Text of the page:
The Humane Society of Warren County (HSWC) continued its upward trajectory at its second-largest annual fundraiser last weekend, attracting a record crowd to its “Barks & Bags” auction and luncheon, and quite possibly attaining, or surpassing, its goal of $20,000 to support Front Royal’s Julia Wagner Animal Shelter.
One hundred and seventy one women packed the Shenandoah Valley Golf Club ballroom Friday afternoon, many bidding on handbags and purses and whatever else local ladies tote around with them, in a spirited auction led by Front Royal limousine driver Michael Williams.
Two of the many tables, as in the past, were notable by the ladies’ hats. The ladies resembled diners at a Kentucky Derby horse race or a garden party group at Buckingham Palace. Mary Powers and Carol Barr again organized the two “hat” tables to gain more attention for the event – and doubtless to show off even more imaginative head gear this year over last.
Carol Barr dissembled. “No,” she said, “it’s all for the animals, and to help our newly energized board of directors and our new shelter director who are doing wonderful jobs, along with the many volunteers. This is a great year for everyone, particularly the dogs, cats and other animals waiting for homes in the shelter.” While the $75 luncheon fees helped a lot toward the $20,000 target, Williams’ spirited auction efforts brought forth many bids, some of them as high as $650.
HSWC president Ellen Aders and member Jean Plauger organized the three-hour event. Blake Pierpont was the wine sponsor. Lavenda Denney, a former Julia Wagner shelter executive director, now serving in a similar capacity in Winchester, returned to attend the fund raiser she originally launched almost a decade ago. Shelter executive Meghan Bowers, in her fourth month on the job, said after the lunch that she’d “never seen anything quite like it!”
“Everyone was having a great time and were very generous,” Bowers said, adding, “This enthusiasm helps both me and the shelter staff to give their all to their jobs with the animals.” She identified her shelter manager, Kayla Wines, and a trio of staff members, Sue Wagoner, Katie Kurzenknabe, and Erica Mills, for special thanks. The foursome helped by staffing the luncheon, not an insignificant task given the sellout crowd.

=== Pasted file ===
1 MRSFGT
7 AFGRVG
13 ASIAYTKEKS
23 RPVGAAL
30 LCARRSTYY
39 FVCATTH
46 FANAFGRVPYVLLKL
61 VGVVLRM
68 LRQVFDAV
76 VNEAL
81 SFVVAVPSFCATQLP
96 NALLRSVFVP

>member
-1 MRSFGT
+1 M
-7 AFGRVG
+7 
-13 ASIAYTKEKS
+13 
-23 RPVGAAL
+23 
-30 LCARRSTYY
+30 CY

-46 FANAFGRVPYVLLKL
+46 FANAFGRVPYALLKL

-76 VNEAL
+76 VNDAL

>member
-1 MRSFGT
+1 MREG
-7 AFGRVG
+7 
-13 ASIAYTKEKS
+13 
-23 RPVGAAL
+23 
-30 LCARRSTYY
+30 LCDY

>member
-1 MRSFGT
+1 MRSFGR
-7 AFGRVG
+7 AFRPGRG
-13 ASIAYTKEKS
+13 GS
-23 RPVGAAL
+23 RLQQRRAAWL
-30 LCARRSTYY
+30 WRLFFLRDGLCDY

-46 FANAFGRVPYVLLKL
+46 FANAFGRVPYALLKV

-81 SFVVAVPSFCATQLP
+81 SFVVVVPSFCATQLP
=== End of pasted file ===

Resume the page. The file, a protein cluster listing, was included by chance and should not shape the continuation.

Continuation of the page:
Bowers announced among future events a Rabies Clinic at the animal shelter on Progress Avenue May 25 from 10 a.m. to 2 p.m. Cost of a shot is $15. And in August, a resumption of the popular “Waggin’ for Dragons” boat race on the Shenandoah River.
HSWC will announce its profit from “Barks & Bags” after all monies are counted and bills paid.
Civil War author Jeff Hunt touring Virginia with new book – Meade and Lee at Bristoe Station
Author Jeff Hunt will be presenting and signing copies of his new book, Meade and Lee After Gettysburg: The Problems of Command and Strategy After Gettysburg, from Brandy Station to the Buckland Races, August 1 to October 31, 1863.
The first event is from 10:00 am to 12:00 pm on Saturday, July 27th at the Fredericksburg National Military Park (1011 Lafayette Blvd., Fredericksburg, VA). For more information visit: www.nps.gov/frsp/index.htm
The second event will be from 3:00 to 7:00 pm that same day at the Royal Oak Bookshop (207 South Royal Avenue, Front Royal, VA). For more information visit: http://royaloakbookshop.com
Jeff’s final event in the area will be at 1:30 pm on Sunday, July 28th at the Manassas Museum (9101 Prince William Street, Manassas, VA). Information for that event can be found at: www.manassasmuseum.org